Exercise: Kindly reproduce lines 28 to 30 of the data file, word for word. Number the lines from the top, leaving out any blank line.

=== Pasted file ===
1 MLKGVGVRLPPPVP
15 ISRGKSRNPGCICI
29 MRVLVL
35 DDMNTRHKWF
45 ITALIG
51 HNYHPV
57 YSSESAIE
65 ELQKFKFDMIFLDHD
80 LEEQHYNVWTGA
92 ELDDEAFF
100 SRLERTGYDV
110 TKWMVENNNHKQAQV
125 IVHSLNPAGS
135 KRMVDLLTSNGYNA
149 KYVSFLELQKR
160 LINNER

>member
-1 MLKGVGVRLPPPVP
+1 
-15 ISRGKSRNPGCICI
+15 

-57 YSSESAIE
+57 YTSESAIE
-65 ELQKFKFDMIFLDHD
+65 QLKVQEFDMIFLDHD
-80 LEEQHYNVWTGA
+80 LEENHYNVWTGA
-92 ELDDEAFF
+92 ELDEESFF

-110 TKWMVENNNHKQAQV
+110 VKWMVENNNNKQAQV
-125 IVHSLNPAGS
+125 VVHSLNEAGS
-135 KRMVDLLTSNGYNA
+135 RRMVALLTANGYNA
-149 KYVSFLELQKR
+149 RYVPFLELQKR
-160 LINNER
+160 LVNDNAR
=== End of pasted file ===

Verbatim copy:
-92 ELDDEAFF
+92 ELDEESFF

-110 TKWMVENNNHKQAQV